To Kill a Mockingbird- a classic story still relevant in modern times

-Brenda Hillegas
photo by Julieta Cervantes

The first national tour of Aaron Sorkin’s Broadway version of To Kill a Mockingbird plays the Kimmel Cultural Campus Academy of Music through July 24th. Harper Lee’s novel, released in 1960, has unfortunately stayed all to relevant with a plot that revolves around racial injustices. Atticus Finch (an outstanding performance by Richard Thomas, an Emmy Award-winning actor for his portrayal of John-Boy Walton in The Waltons) is a lawyer in 1930s Alabama chosen to represent Tom Robinson (Yaegel T. Welch), a Black man on trial for a crime he truly did not commit. His jury is white. The story is told innocently through narrations from Atticus Finch’s children- Jem (Justin Mark) and Scout (Melanie Moore) as well as their friend Dill (Steven Lee Johnson).

While Mockingbird is a heavy show that truly makes us think about the social issues that exist still today, it also has plenty of funny moments. I didn’t expect to laugh as much as I did, but there are scenes and portions of dialogue to lighten the tone every now and then- Atticus has a dry humor and lines of sarcasm throughout, as does Calpurnia (Jacqueline Williams is fantastic). The trio of Dill, Jem and Scout crack jokes quite often and engage in typical childhood antics.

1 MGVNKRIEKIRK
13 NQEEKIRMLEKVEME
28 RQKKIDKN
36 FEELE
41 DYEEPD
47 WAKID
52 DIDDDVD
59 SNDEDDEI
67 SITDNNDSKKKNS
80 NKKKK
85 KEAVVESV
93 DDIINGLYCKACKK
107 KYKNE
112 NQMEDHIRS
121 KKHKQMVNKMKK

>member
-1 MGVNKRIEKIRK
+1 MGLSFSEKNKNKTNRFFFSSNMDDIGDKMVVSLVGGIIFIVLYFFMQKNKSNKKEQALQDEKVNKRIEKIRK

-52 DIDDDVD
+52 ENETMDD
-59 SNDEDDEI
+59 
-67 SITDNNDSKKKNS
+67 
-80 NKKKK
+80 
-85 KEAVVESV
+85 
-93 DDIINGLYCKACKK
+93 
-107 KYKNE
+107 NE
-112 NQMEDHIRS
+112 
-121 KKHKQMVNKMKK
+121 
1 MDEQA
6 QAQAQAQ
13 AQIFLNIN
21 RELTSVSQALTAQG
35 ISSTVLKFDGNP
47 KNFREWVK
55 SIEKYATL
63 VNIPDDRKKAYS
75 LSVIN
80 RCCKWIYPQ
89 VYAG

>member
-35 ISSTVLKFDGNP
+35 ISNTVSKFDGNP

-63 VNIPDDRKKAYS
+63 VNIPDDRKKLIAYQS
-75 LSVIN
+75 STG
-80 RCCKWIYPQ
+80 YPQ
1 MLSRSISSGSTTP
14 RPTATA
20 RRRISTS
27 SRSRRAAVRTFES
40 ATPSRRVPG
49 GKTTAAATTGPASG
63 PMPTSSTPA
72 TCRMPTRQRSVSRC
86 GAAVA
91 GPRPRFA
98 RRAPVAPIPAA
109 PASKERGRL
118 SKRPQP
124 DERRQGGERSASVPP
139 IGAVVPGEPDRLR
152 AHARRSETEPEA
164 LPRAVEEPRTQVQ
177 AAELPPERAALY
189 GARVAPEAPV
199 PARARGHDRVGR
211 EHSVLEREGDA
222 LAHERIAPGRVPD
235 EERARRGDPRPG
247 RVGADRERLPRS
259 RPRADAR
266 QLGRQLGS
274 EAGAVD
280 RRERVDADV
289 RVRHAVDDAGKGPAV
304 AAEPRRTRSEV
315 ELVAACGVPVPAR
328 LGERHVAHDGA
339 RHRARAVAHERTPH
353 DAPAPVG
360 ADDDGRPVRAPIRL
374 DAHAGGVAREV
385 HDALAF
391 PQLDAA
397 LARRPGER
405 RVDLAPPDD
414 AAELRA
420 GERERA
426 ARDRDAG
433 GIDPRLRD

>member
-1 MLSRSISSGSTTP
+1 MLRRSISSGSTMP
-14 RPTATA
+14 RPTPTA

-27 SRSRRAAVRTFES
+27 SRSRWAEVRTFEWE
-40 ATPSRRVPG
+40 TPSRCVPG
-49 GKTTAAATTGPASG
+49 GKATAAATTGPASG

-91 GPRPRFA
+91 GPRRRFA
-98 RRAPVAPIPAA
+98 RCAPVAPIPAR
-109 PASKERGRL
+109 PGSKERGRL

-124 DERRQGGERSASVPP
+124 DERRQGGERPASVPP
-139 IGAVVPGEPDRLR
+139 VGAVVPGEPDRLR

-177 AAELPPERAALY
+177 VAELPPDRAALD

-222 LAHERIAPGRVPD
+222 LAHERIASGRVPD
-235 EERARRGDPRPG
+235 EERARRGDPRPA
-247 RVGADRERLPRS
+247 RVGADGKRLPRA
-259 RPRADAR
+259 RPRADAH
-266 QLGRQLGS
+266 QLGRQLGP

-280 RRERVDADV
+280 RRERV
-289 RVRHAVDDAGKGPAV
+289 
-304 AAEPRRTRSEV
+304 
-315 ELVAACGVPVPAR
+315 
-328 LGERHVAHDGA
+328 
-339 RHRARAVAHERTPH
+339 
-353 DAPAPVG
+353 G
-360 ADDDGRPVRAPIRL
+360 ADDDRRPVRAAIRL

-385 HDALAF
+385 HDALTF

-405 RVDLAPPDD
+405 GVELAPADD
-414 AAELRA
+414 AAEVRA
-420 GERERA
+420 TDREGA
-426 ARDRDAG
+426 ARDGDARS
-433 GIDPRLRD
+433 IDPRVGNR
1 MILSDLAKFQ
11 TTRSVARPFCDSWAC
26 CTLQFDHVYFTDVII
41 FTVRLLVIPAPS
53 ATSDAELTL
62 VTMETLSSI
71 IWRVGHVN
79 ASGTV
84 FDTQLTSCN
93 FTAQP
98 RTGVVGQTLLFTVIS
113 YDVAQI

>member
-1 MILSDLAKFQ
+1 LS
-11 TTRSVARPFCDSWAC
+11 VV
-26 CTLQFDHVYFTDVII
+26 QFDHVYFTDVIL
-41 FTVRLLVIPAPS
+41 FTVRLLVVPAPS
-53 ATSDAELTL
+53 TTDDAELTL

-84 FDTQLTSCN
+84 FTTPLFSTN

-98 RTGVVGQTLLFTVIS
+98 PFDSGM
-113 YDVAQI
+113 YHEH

To Kill a Mockingbird also features Mary Badham, as Mrs. Dubose. Badham originated the role of Scout in 1962 film and received an Academy Award nomination for that role. Another stand out character is Link Deas, a role performed mostly in American Sign Language by deaf actor Anthony Natale. Deas’ heartbreaking story reminds us to not judge someone without knowing their story.

This is a well-rounded adaptation of the novel. Though the runtime is about 2 hours and 45 minutes, the chilling score and gripping dialogue, as well as interesting subplots to tie the story together, will keep you engaged the entire time. Hopefully, a statement made by Atticus Finch- smaller armies have changed the world– will have you thinking about how you can help your community progress.

Tickets to To Kill a Mockingbird are available on the Kimmel Cultural Campus website here. As the highest-grossing American play in Broadway history, I suspect tickets will disappear quickly. I urge you to see it.

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